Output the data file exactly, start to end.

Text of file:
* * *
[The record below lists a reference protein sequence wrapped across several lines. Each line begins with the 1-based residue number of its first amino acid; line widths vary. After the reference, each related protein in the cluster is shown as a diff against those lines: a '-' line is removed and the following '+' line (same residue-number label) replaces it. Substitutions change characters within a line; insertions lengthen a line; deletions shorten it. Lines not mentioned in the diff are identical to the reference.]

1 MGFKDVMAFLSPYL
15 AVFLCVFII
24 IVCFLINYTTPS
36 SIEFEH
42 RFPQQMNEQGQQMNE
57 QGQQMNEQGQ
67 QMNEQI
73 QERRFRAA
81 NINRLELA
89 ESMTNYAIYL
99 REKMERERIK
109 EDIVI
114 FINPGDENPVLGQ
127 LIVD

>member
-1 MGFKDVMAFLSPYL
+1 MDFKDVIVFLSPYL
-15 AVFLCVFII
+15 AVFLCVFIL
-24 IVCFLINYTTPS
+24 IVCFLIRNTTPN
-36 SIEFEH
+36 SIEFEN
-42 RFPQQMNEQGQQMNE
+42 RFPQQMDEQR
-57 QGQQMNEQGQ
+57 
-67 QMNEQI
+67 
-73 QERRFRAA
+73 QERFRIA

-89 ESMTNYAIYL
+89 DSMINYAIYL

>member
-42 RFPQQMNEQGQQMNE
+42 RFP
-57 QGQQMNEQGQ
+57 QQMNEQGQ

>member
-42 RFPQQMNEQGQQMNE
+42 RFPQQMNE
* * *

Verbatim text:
[The record below lists a reference protein sequence wrapped across several lines. Each line begins with the 1-based residue number of its first amino acid; line widths vary. After the reference, each related protein in the cluster is shown as a diff against those lines: a '-' line is removed and the following '+' line (same residue-number label) replaces it. Substitutions change characters within a line; insertions lengthen a line; deletions shorten it. Lines not mentioned in the diff are identical to the reference.]

1 MGFKDVMAFLSPYL
15 AVFLCVFII
24 IVCFLINYTTPS
36 SIEFEH
42 RFPQQMNEQGQQMNE
57 QGQQMNEQGQ
67 QMNEQI
73 QERRFRAA
81 NINRLELA
89 ESMTNYAIYL
99 REKMERERIK
109 EDIVI
114 FINPGDENPVLGQ
127 LIVD

>member
-1 MGFKDVMAFLSPYL
+1 MDFKDVIVFLSPYL
-15 AVFLCVFII
+15 AVFLCVFIL
-24 IVCFLINYTTPS
+24 IVCFLIRNTTPN
-36 SIEFEH
+36 SIEFEN
-42 RFPQQMNEQGQQMNE
+42 RFPQQMDEQR
-57 QGQQMNEQGQ
+57 
-67 QMNEQI
+67 
-73 QERRFRAA
+73 QERFRIA

-89 ESMTNYAIYL
+89 DSMINYAIYL

>member
-42 RFPQQMNEQGQQMNE
+42 RFP
-57 QGQQMNEQGQ
+57 QQMNEQGQ

>member
-42 RFPQQMNEQGQQMNE
+42 RFPQQMNE